reports, removed crosses at Armenian churches in the village, sparking
an outcry from Armenians across the world, including Kim Kardashian.

Shant Kerbabian, a Syrian Armenian originally from Kassab, but based
in Beirut, told Al-Monitor that locals fled out of fear for Jabhat

"The crosses were taken down. This was confirmed, I spoke to a
senior member of the community there," Kerbabian said, adding that no
massacres took place. Kerbabian, citing community leaders from Kassab,
said that Jabhat al-Nusra was looting houses in Kassab after locals
had left their belongings behind, transporting trucks into Turkey.

Kerbabian added this demonstrated Turkey's direct involvement in the
invasion of Kassab.

"Jabhat al-Nusra fighters were saying that they want to bring their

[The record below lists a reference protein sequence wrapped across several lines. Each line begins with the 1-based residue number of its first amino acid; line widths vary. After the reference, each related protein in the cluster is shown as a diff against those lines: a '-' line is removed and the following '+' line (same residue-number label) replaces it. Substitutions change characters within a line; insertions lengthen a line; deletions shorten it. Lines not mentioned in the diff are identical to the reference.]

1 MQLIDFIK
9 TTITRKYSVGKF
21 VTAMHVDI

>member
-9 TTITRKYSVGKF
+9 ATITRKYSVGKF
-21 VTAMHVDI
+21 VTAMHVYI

'brothers' [residing] in tents and refugee camps and put them in
Kassab," Kerbabian said.

Media narratives are forever looking for a "good guy" to fight the
"bad guy," and are too quick to assign the "moderate" label to armed
groups. But Syria is no Hollywood script, and the search for a noble
rebel fighting force to combat Assad's forces has so far yielded
few results. Having seemingly learnt from the Afghan experience,
the Obama administration has been right to take a cautious approach
to arming rebels that might one day turn their weapons on them.

Britain's Minister of State for Foreign and Commonwealth Affairs,
Hugh Robertson, underscored the West's primary concern in an interview
with Al-Monitor last week.

"There is a clear [jihadist] threat to the United Kingdom. There are
jihadists there, around 400 [Britons] that are being radicalized
in Syria. This increases the importance of a political settlement
in Syria."

The risks are too high to send weapons into a war where moderates
are too few.

The views presented here in this article are solely those of the
author and do not represent the editorial position of Al-Monitor.